Yes, your pet needs to be part of your estate planning, too

Yes, your pet needs to be part of your estate planning, too

On Behalf of | Jan 31, 2020 | Estate Planning

You love your pet. You never had children, so your pet is much like your own child. You want to make sure they’re taken care of if you’re somehow unable to care for them yourself, especially because you’re getting older and know they have many years left to live.

While people don’t always think it’s necessary, it is a good idea to set up guardianship for your pet in your estate plan. You might think that your family will take on their care, but it’s better to be safe and to make sure that the guardianship is legally binding.

When you plan for your pet’s care, there are a few things you can do to make it easier on the person who takes on the responsibility. You can:

  • Create a trust for your pet to transfer your pet’s assets (like bedding, food or other items you’ve purchased of their care)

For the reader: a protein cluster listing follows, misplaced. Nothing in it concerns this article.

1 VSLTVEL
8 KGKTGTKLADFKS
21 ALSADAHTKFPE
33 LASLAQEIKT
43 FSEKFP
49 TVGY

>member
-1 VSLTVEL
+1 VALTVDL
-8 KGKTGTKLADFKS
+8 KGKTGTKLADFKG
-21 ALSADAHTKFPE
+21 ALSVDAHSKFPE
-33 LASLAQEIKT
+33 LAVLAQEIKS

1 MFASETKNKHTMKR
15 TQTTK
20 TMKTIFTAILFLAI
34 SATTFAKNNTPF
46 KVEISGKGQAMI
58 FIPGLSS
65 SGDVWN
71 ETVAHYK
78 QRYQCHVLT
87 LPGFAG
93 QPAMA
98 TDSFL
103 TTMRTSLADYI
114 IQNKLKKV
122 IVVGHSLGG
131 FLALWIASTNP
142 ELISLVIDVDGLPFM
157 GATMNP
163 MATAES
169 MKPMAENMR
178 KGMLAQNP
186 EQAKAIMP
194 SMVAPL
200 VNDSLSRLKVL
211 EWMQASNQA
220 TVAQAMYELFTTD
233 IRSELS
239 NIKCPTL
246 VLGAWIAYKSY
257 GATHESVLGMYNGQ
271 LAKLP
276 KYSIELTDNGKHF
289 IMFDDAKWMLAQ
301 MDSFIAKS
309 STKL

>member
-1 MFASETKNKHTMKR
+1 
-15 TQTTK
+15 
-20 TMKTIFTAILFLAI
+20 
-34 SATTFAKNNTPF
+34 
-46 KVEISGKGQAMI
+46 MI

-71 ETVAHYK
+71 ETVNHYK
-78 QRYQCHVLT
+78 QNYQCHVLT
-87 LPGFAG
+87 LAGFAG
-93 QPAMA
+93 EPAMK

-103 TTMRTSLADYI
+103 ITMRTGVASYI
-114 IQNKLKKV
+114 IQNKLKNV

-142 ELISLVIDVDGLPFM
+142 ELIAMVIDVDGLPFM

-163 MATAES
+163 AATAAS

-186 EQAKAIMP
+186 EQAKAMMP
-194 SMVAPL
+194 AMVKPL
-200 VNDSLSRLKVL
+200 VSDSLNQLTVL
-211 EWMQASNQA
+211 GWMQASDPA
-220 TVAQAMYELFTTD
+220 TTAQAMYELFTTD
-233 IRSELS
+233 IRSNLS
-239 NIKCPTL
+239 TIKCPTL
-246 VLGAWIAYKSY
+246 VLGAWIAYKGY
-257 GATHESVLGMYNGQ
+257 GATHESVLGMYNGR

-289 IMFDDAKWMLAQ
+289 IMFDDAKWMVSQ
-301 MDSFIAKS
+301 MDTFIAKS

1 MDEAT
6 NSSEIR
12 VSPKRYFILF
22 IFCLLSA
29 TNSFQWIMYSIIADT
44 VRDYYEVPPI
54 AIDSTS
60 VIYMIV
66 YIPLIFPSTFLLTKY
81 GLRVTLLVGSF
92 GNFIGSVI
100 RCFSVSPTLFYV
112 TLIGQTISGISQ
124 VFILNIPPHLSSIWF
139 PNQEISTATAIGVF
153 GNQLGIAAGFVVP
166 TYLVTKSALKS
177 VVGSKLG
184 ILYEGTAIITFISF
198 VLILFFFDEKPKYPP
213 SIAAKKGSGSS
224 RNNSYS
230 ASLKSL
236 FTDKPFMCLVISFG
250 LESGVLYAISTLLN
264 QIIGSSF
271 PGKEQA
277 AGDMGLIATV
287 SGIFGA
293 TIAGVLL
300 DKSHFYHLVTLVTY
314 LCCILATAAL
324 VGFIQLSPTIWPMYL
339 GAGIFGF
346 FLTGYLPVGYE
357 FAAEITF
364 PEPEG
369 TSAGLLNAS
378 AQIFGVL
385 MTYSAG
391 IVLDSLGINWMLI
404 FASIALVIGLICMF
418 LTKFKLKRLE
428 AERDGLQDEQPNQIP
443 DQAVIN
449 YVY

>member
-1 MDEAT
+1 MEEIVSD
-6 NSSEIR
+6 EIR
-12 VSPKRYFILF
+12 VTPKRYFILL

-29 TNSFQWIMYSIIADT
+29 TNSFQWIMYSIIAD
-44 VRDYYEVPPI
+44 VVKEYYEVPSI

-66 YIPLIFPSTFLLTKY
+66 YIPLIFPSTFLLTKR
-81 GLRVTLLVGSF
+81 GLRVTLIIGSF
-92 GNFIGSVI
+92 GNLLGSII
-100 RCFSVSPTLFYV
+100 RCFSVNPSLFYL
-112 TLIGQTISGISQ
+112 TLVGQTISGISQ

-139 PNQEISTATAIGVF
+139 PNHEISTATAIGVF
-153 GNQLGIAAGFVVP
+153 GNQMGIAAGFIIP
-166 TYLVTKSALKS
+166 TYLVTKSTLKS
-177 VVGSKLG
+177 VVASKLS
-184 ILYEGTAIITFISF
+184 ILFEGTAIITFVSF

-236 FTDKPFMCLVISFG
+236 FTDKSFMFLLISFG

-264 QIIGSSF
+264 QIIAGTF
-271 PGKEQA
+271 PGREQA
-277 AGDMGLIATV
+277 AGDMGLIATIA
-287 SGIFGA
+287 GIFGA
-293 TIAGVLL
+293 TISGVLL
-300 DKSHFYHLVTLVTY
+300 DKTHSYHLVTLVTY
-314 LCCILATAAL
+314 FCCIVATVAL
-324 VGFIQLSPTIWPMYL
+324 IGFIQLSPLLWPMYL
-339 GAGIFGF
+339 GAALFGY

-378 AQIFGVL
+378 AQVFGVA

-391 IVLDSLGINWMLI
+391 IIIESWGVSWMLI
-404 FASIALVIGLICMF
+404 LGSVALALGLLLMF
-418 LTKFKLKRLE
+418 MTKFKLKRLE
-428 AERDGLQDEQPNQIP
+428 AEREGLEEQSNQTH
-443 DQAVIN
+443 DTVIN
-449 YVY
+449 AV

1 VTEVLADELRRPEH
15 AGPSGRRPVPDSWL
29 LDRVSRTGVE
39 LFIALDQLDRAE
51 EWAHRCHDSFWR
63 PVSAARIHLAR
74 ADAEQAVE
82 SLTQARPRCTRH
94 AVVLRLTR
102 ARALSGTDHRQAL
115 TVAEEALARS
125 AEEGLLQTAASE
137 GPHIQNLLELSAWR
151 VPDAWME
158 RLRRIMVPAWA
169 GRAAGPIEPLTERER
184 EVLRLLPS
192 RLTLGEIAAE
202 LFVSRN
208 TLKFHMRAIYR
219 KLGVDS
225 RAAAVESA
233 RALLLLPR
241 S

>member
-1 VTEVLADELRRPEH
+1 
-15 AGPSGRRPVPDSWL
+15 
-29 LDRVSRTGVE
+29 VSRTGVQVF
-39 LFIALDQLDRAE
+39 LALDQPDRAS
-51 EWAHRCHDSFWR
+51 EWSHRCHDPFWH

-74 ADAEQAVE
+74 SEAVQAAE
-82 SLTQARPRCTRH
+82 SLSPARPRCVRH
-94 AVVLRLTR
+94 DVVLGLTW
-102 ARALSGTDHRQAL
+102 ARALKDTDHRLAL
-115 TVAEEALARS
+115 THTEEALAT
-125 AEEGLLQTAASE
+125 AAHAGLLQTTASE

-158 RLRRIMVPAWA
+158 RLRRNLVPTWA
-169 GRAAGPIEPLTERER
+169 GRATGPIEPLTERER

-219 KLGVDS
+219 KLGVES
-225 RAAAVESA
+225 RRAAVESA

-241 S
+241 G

• Prepare a payment for the guardian, so they have the money they need for vet visits, doggy daycare or other needs
  • Include notes about how to care for your pet. For example, if you are leaving behind a dog that has been trained, you may need to list which commands your pet knows and how to get them to respond
  • Leave information about the pet’s veterinarian, medications and other special needs

Should you choose only one guardian for your pet?

There is no way to be certain that the guardian you choose will be in a position to take on caring for your pet when you pass away or are no longer able to provide care for your pet due to a disability. Since that’s the case, it is smarter to choose more than one guardian. That way, if the guardian you choose can’t care for them, has passed away or is otherwise not interested in caring for your pet, another party can step in. You can name as many guardians as you’d like, but two or three different guardians is usually sufficient to find at least one person willing to take care of your pet after your death.

Creating a pet trust and planning for their care after your death is important. Many pets end up in shelters and with rescue groups when their caretakers go into nursing homes or pass away. If you want to prevent that from happening, then setting up guardianship for your pet in advance is a good way to do so.

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